Security concerns when going online and especially when sharing content and information is one of the key concerns tourism marketers talk about when looking at consumers. Especially the older users are actually considered to be more cautious and aware of the fact that information shared online might limit their privacy. However, eMarketer now published statistics that proof these assumptions are completely wrong. It is not only young generations that overshare online, it is also the older users that do the same. This is quite interesting and also positive news, as it was assumed that it is much harder to get older users engaged and to share information online. Although older users often have a more mature consumer behaviour, this does not mean that online privacy is as important as maybe assumed (eMarketer 2013).
When looking at the consumer behaviour of older generations in more detail, it is clear that 97% of older consumers (aged 50 to 75) go online every day. Interestingly, the internet is then mainly used for purchases which differs from that of younger consumers, as mostly social networks and information is being accessed. Consumers aged 50 to 75 pay their bills, access bank accounts and 8 in 10 are using social networking sites actively every day. This is quite interesting, and especially with regards to making purchases, these older consumers might have more concerns about their online privacy and security.
In fact, more than 3 in 4 consumers over 45 are worried about their online security which can be considered a normal instinct when being active online. Especially fraud, identity theft and the fact of having a social networking account cause privacy concerns amongst older consumers that are active online on a daily basis. 70% of older consumers consider social networking sites such as Facebook or Google+ as a major threat to their privacy.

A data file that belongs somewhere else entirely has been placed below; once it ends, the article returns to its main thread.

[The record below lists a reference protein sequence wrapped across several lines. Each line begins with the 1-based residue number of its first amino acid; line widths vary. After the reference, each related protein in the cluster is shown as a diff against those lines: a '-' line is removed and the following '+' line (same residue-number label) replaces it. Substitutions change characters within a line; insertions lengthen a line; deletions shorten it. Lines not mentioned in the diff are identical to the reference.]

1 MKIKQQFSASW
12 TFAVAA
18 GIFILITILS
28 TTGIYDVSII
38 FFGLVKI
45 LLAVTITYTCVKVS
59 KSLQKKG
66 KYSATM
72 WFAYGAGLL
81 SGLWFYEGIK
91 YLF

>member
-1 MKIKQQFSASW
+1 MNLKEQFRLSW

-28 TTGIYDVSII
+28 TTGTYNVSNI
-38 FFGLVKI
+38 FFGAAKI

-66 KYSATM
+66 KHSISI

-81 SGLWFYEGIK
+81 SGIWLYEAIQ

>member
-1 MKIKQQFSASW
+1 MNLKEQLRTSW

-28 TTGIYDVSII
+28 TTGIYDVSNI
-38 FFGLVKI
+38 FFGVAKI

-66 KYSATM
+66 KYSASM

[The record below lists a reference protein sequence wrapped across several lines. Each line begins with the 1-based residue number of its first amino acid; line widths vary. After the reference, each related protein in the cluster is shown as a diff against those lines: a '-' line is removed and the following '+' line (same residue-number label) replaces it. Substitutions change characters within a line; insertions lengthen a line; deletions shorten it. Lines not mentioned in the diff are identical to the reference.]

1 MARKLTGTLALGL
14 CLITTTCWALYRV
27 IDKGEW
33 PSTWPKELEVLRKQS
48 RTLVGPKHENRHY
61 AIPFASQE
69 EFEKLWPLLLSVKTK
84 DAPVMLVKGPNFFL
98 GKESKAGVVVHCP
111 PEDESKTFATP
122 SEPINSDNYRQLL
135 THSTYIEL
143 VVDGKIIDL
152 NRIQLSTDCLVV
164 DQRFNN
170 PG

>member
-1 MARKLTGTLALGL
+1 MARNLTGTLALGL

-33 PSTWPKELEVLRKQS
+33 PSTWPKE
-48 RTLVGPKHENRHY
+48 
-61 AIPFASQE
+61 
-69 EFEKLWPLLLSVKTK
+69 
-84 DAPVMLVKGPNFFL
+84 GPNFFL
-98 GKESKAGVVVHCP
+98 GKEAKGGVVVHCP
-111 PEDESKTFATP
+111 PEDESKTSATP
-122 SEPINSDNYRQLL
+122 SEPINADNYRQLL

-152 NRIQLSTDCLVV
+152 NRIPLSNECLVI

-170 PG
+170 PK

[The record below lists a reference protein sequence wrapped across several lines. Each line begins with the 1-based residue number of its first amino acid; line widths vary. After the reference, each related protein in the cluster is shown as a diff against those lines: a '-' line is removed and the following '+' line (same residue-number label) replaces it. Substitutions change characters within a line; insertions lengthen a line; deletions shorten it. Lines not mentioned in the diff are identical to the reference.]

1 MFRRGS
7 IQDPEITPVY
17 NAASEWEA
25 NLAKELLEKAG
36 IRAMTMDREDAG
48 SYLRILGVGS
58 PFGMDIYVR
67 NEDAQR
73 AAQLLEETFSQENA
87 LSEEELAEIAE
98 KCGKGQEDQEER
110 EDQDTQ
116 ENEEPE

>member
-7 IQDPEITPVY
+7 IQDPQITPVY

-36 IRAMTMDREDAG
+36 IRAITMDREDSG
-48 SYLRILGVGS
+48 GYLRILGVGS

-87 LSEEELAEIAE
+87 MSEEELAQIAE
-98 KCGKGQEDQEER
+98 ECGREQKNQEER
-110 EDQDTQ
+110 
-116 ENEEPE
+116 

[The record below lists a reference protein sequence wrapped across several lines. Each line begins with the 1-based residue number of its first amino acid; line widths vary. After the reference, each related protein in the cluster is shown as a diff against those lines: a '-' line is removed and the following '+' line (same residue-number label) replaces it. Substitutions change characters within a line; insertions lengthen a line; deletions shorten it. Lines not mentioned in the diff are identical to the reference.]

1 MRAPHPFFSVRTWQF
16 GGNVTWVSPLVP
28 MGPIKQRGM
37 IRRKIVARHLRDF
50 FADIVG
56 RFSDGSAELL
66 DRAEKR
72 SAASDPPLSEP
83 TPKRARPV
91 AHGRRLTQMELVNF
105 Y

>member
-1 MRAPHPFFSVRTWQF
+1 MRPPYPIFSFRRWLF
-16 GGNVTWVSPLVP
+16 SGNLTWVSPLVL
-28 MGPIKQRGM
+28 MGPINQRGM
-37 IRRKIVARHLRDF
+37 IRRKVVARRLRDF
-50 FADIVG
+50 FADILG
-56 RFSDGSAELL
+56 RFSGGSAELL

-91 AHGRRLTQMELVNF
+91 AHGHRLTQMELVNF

With regards to other information being shared, there are differences in consumers’ attitudes towards sharing information. For many older consumers, around 55%, sharing an email address is not considered a major privacy threat. In comparison to that only 33% of consumers would actually share their mobile phone number online and the home address is even less likely to be shared, with only 25% of consumers sharing this more personal information online.
Consumers aged between 50 and 75 see Facebook as the most popular social networking site, with 72% of male and 77% of female consumers using the social network. In comparison to that, the total number of consumers aged between 50-61 using social networks is quite high at 83% but consumers aged 62-75 still show high interest in using social networking sites. Although older consumers seem more suspicious about the level of security they have online, social networking sites still seem to be an exception for many.
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